Milky Way

Two Problems With the Scientific Study of Astrology

July 2010

This article is copyrighted and all rights are reserved. No portion of these articles may be reproduced or transmitted in any form or by any means, electronic or mechanical, including printing, scanning, photocopying, recording, emailing, posting on other web sites, or by any other information storage and retrieval or distribution system, without permission in writing from the copyright owner.

Blog Posts

The Failure of Astrology to Achieve Statistical Validation

In the 1950s, when Michel Gauquelin, John Addey and a tiny handful of others were beginning their research, there were virtually no studies available that had put astrology to a scientific test. Today there are at least 100 studies published in psychological journals and 400 in astrological journals, “equivalent to about 200 man-years of scientific research” (2). Some of these studies were conducted by scientists; some by astrologers; some were obviously biased; some were not. In nearly every single case, astrology has failed the test to which it was put. According to a summary by Wikipedia, these studies “have repeatedly failed to demonstrate statistically significant relationships between astrological predictions and operationally-defined outcomes. Effect size tests of astrology-based hypotheses conclude that the mean accuracy of astrological predictions is no greater than what is expected by chance” (3). Anyone who objectively reviews the research to date will see that this is true.

The one piece of scientific evidence that has stood the statistical test against an unrelenting half-century onslaught of criticism is the controversial Mars effect, documented extensively by Michel Gauquelin in 1955. This is a mighty wobbly statistical peg on which to hang our scientific hat. In the end, most researchers reviewing the available scientific studies as a whole form pretty much the same conclusion as Michel Gauquelin himself, who said, "The casting of horoscopes provides a living to thousands of individuals and provides dreams to an infinitely larger number of consumers. ... [But] since the most painstaking studies have shown the inanity of horoscopes, there should be a strong rising up against this exploitation of public credulity" (4).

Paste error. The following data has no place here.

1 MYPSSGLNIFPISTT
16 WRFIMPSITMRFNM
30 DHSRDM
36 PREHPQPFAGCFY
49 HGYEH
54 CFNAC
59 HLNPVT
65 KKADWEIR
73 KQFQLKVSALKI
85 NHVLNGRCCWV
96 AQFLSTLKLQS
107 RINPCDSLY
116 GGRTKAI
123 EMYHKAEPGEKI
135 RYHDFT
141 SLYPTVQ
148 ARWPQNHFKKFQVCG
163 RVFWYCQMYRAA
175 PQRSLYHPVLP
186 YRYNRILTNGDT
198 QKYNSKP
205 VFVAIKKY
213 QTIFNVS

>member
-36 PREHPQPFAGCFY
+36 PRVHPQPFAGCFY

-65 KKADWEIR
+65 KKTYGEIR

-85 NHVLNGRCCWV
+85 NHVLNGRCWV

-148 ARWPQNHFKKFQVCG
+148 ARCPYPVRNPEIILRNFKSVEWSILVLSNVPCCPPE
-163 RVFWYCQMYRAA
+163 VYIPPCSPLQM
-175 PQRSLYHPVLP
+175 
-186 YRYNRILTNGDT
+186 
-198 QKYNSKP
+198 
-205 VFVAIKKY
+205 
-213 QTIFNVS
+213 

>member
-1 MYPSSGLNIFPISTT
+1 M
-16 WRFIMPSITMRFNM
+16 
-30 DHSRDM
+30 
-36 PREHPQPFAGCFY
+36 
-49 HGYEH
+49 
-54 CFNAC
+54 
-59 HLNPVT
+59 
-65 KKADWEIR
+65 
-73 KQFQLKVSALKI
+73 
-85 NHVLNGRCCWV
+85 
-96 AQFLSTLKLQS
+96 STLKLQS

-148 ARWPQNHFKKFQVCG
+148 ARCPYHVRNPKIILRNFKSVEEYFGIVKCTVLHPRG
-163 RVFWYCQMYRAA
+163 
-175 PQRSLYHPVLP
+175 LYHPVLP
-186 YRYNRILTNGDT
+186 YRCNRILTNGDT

Gauquelin drew this conclusion in 1979, after analyzing the horoscopes of 16,000 famous people. If the preeminent scientific researcher among us has dismissed astrology on scientific grounds, after conducting extensive scientific research, then how can we continue to pretend that science will ultimately validate astrology? Despite the brisk reality check of research to date, and the conclusions of serious researchers such as Gauquelin, there are those among us who still insist that with better, more sophisticated or more lenient or less biased research models, we can still prove the validity of astrology scientifically. I, for one, do not believe this is ever going to happen.

The Limitations of Qualitative Research

In particular, there has been recent enthusiasm about the idea that we can effectively approach a scientific validation of astrology through qualitative research, increasingly adopted by soft sciences as a more appropriate research methodology . While it is likely that this approach is more amenable to a scientific study of astrology than the statistical model that has historically been applied, its usefulness as a pathway to validation of astrology is not quite as promising as its proponents seem to imply. This is so for two reasons.